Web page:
ple was annealed for 3 h at 800 °C to get the required phosphor sample. The annealed sample was then taken for the optical and structural analysis. The XRD study of the sample was done using Bruker D8 advanced X-ray diffractometer. The UC emission spectra of the phosphor powders were recorded on a Princeton triple turret grating monochromator (Acton SP-2300) attached with a photomultiplier tube (PMT) upon excitation with 980 nm continuous wave (CW) diode laser (CNI, China). The colour coordinates of the samples were calculated using the ‘‘GoCIE’’ software [20]. All the measurements were performed at room temperature. Results and discussions Structural analysis X-ray diffraction (XRD) patterns of the as-synthesized and heat treated samples were recorded. As-synthesized BaTiO3: Eu3+–Yb3+ phosphor was found amorphous in nature. The XRD pattern of the sample annealed at 800 °C is shown in Fig. 1. The diffraction peaks observed are well indexed to the tetragonal BaTiO3 as major phase (JCPDS file No. 05-0626). A minor phase is also observed and assigned to orthorhombic BaCO3 (JCPDS file No. 44-1487). The minor orthorhombic BaCO3 phase may reduce the upconversion emission intensity by a small amount due to the high frequency vibrations (856–1450 cm1) of BaCO3, however peak position may not change due to presence of low amount of BaCO3 phase. The crystallite size of the phosphor was calculated using famous Debye–Scherrer equation [2],

0:89k b cos h


where ‘D’ is the crystallite size, ‘k’ is the wavelength of X-ray radiation, ‘b’ is the full-width half maxima (FWHM) and ‘h’ is the diffraction angle. The crystallite size was calculated corresponding to three most intense peaks and is found in 15 ± 3 nm range. Upconversion emission

Experimental 3+


BaTiO3: Eu –Yb phosphor was prepared by co-precipitation method. This method provides us a material with size in the nanometre range and also the upconversion efficiency observed in a phosphor prepared by this method is better than the other preparation methods [19]. To prepare the BaTiO3: Eu3+–Yb3+ phosphor, the concentration of ytterbium was fixed at 2.0 wt.% whereas the concentration of europium was varied from 0.5 to 1.5 wt.%. The compositions of the compounds taken are shown below:

ð100  x  yÞBaTiO3 þ xEu2 O3 þ yYb2 O3

The upconversion emission spectra of the BaTiO3: Eu3+–Yb3+ phosphors at different concentrations of Eu3+ are shown in Fig. 2. The concentration of Yb3+ was fixed at 2.0 wt.% because in Eu3+– Yb3+ system the optimum intensity is observed for 2.0 wt.% of Yb3+ ion concentration [14]. The sample was excited with 980 nm diode laser. Since Eu3+ ion does not excite with this wave-


where x = 0.5, 0.75, 1, 1.25 and 1.5 wt.% and y = 0, 2.0 wt.%. Firstly, the appropriate weighted amount, i.e.; 2.5 g of BaCO3 and 1.5 ml of CH3COOH were mixed with a little heat treatment to make the transparent solution of barium acetate. This barium acetate solution was mixed with 3.7 ml of titanium isopropoxide (C12H28O4Ti) solution to get the required BaTiO3 solution. Then appropriate amounts of nitrates of Eu2O3 and Yb2O3 were prepared and mixed with the barium titanate solution. Some amount of distilled water and 2.0 g oxalic acid was added to the final solution to get precipitate. The solution was left for 10–12 h to get the required precipitate. After that the precipitate was filtered with the help of filter paper and then washed with distilled water and ethanol for 4–6 times. The filtrate was then left for drying for at least one day. The dried filtrate was then heated in furnace at 100 °C for 30 min to get the as-synthesized sample. The as-synthesized sam-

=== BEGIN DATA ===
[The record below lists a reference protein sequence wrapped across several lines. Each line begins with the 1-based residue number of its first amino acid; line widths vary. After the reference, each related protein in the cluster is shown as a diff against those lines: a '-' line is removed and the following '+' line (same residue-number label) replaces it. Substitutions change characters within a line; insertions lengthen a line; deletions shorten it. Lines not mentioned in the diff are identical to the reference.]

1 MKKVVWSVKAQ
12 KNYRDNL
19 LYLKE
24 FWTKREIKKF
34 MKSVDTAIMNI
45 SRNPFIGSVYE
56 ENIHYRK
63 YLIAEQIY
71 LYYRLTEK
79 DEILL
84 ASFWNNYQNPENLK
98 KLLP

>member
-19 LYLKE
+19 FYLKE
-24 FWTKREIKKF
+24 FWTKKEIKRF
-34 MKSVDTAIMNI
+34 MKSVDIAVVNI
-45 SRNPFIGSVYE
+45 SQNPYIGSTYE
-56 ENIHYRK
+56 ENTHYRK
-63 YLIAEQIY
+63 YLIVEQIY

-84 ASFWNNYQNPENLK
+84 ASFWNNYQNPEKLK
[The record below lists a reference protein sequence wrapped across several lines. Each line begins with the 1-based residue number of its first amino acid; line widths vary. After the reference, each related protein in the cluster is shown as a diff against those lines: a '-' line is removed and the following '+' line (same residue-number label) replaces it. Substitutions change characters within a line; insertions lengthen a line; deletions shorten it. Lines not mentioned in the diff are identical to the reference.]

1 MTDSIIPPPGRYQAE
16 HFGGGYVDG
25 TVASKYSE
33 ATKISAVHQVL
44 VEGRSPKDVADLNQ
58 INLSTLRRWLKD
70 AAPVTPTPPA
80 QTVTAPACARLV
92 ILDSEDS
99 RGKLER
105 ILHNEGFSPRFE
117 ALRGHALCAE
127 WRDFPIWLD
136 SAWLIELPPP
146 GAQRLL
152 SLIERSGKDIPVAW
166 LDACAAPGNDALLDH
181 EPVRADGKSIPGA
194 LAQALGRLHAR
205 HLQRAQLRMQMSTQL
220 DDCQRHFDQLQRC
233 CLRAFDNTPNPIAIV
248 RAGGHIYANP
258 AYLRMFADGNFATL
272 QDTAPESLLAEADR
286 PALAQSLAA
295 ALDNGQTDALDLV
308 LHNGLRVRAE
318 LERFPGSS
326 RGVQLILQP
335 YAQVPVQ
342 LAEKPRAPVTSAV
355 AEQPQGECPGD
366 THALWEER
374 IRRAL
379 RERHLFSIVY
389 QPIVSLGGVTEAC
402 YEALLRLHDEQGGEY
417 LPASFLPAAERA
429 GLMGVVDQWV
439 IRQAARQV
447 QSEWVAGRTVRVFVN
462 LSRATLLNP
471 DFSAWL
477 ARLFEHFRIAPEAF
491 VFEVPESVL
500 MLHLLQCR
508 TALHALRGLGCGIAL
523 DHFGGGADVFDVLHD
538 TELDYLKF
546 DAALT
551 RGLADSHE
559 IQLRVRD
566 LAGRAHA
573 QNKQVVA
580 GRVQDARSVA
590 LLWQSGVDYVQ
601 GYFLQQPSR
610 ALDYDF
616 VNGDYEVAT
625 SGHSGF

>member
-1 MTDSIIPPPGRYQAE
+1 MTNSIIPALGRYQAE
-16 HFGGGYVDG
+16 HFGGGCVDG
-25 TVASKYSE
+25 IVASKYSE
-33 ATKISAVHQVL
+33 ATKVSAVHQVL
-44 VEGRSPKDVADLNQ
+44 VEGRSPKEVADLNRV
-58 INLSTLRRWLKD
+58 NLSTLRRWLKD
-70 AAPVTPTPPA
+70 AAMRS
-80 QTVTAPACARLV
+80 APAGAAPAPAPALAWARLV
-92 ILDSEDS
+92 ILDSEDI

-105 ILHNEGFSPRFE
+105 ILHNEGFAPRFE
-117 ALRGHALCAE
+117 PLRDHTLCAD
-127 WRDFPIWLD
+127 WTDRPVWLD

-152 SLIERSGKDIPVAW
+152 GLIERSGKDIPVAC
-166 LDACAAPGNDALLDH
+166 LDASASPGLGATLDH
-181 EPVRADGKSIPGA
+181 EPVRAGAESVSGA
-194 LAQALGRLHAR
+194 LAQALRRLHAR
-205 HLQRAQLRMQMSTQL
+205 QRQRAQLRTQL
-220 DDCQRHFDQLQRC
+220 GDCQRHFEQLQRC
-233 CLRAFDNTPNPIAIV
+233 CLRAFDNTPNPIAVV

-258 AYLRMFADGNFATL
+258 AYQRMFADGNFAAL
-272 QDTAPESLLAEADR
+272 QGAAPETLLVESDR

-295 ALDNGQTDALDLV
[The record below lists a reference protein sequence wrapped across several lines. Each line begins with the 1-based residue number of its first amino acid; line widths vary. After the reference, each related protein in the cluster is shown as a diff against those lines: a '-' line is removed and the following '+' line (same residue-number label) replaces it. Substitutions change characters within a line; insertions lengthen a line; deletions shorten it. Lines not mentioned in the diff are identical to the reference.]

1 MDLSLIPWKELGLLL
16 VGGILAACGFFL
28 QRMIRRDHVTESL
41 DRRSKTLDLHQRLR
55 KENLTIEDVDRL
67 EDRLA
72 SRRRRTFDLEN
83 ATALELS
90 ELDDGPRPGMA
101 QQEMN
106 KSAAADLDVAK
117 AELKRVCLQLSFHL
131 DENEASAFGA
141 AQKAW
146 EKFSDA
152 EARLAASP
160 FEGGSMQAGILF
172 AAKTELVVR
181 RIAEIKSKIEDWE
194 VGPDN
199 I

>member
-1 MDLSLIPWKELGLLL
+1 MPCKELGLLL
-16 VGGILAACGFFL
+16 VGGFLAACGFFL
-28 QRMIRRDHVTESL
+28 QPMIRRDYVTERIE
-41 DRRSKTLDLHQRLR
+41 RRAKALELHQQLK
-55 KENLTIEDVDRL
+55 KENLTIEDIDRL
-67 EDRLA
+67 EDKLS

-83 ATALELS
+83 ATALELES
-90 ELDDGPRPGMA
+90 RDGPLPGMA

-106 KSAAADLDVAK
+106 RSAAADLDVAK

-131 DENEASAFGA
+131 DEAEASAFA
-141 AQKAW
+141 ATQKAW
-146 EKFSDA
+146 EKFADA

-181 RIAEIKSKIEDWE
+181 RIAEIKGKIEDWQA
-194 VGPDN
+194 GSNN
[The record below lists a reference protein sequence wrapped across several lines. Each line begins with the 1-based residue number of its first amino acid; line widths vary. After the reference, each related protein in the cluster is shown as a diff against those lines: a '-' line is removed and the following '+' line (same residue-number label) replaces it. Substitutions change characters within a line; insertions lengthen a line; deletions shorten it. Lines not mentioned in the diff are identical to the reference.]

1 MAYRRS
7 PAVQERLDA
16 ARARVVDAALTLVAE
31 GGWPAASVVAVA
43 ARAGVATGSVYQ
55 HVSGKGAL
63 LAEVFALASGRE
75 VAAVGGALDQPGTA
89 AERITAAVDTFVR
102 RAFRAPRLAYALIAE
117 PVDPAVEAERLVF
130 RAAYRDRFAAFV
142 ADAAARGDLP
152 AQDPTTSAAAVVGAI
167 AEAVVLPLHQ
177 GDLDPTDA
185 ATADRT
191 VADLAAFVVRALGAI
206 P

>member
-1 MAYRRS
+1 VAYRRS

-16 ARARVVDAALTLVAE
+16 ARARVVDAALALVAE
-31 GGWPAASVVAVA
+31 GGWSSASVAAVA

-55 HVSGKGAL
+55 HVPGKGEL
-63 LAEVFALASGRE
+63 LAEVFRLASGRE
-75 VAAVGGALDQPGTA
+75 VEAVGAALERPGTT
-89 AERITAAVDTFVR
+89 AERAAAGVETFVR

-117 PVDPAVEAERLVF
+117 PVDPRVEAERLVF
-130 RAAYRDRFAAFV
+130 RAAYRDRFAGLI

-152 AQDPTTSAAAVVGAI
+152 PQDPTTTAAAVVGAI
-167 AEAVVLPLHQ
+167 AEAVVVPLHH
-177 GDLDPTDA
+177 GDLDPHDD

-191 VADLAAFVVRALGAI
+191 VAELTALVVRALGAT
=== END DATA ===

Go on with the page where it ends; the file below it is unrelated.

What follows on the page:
Fig. 1. X-ray diffraction pattern of BaTiO3: Eu3+–Yb3+ phosphor annealed at 800 °C.


A. Kumari et al. / Spectrochimica Acta Part A: Molecular and Biomolecular Spectroscopy 127 (2014) 98–101

length, hence the spectra of co-doped system (Eu3+–Yb3+) are discussed here. It is observed from the upconversion emission spectra that the prominent peaks appears at 489, 592, 614, 654, 704, 796 nm wavelengths. These peaks are assigned to the 2F5/2 ? 2 F7/2 (Yb3+), 5D0 ? 7F1 (Eu3+), 5D0 ? 7F2 (Eu3+), 5D0 ? 7F3 (Eu3+), 5 D0 ? 7F4 (Eu3+), 5D0 ? 7F6 (Eu3+) transitions, respectively. The most intense peak due to Eu3+ ion appears at 614 nm (red region). The intensity variation of this peak with Eu3+ ions concentration is given in the inset of Fig. 2. The optimum emission intensity is found for the 0.75 wt.% concentration of Eu3+. After this concentration the intensity of all the emission bands is found to decrease with increase in Eu3+ ions concentration. This decrease in intensity happens due to the concentration quenching [21]. The 5D0 ? 7F1 band originates from magnetic-dipole transition and, in this case, the change of the crystal field strength has very little influence on it [16]. The dominant peak observed around 614 nm (5D0 ? 7F2) is attributed to the forced electric-dipole transition which is allowed only at low symmetries with no inversion centre [16]. The band at 505 nm is broad compared to the other bands, so it is thought that this emission may occur due to two reasons. First is the creation of defect states in the host and second is the emission from Yb2+ ions. The ionic radius of Yb3+ is 0.101 nm which does not match with the ionic radii of host ions viz. Ba2+ (0.134 nm) and Ti4+ (0.068 nm). However, the ionic radius of Yb2+ is around 0.116 nm which is much closer to the radii of Ba2+ ions; hence during the crystal formation some Ba2+ sites are replaced by ytterbium ions in form of Yb2+ state. Because of this replacement charge imbalance occurs and to overcome it some oxygen vacancies are created in the sample. These vacancies form F-centres and its emission is supposed to occur at 505 nm. These F-centres are supposed to excite by the absorption of radiation from the cooperative emission of Yb3+ ions. Another reason for the broad emission is the presence of Yb2+ ion state which is supposed to be luminescent and giving emission in blue–green region [22]. The similar broad emission is reported by several authors and explained by the presence of luminescent Yb2+ state [22,23]. Nikl et al. [23] reported well-defined excitation peaks at 326, 291 and 237 nm and a weak one around 350 nm as characteristic of 4f–5d transitions of Yb2+ ion. The band intensity at 505 nm is maximum for 0.5 wt.% Eu3+ ions concentration and above this concentration the intensity is found to decrease drastically (Fig. 2). It is supposed that at 0.5 wt.% Eu3+ ions concentration the probability of energy transfer